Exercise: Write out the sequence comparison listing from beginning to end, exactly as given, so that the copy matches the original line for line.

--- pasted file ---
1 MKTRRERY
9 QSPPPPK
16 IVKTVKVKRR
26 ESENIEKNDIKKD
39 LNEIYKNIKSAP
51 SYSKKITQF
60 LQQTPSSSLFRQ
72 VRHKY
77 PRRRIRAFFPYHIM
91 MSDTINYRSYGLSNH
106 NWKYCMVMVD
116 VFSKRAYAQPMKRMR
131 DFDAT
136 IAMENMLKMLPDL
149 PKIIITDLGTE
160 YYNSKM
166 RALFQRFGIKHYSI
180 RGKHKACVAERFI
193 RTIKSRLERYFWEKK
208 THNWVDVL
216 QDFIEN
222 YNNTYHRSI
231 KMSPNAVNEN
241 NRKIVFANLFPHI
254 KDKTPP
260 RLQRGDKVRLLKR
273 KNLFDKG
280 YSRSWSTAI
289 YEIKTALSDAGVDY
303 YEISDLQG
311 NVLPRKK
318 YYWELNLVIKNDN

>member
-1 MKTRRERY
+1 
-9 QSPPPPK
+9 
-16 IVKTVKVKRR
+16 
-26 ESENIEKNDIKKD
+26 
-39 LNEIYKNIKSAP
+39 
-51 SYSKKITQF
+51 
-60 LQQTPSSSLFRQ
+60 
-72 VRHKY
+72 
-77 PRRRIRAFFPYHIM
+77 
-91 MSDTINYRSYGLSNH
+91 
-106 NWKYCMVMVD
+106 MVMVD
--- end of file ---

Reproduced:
1 MKTRRERY
9 QSPPPPK
16 IVKTVKVKRR
26 ESENIEKNDIKKD
39 LNEIYKNIKSAP
51 SYSKKITQF
60 LQQTPSSSLFRQ
72 VRHKY
77 PRRRIRAFFPYHIM
91 MSDTINYRSYGLSNH
106 NWKYCMVMVD
116 VFSKRAYAQPMKRMR
131 DFDAT
136 IAMENMLKMLPDL
149 PKIIITDLGTE
160 YYNSKM
166 RALFQRFGIKHYSI
180 RGKHKACVAERFI
193 RTIKSRLERYFWEKK
208 THNWVDVL
216 QDFIEN
222 YNNTYHRSI
231 KMSPNAVNEN
241 NRKIVFANLFPHI
254 KDKTPP
260 RLQRGDKVRLLKR
273 KNLFDKG
280 YSRSWSTAI
289 YEIKTALSDAGVDY
303 YEISDLQG
311 NVLPRKK
318 YYWELNLVIKNDN

>member
-1 MKTRRERY
+1 
-9 QSPPPPK
+9 
-16 IVKTVKVKRR
+16 
-26 ESENIEKNDIKKD
+26 
-39 LNEIYKNIKSAP
+39 
-51 SYSKKITQF
+51 
-60 LQQTPSSSLFRQ
+60 
-72 VRHKY
+72 
-77 PRRRIRAFFPYHIM
+77 
-91 MSDTINYRSYGLSNH
+91 
-106 NWKYCMVMVD
+106 MVMVD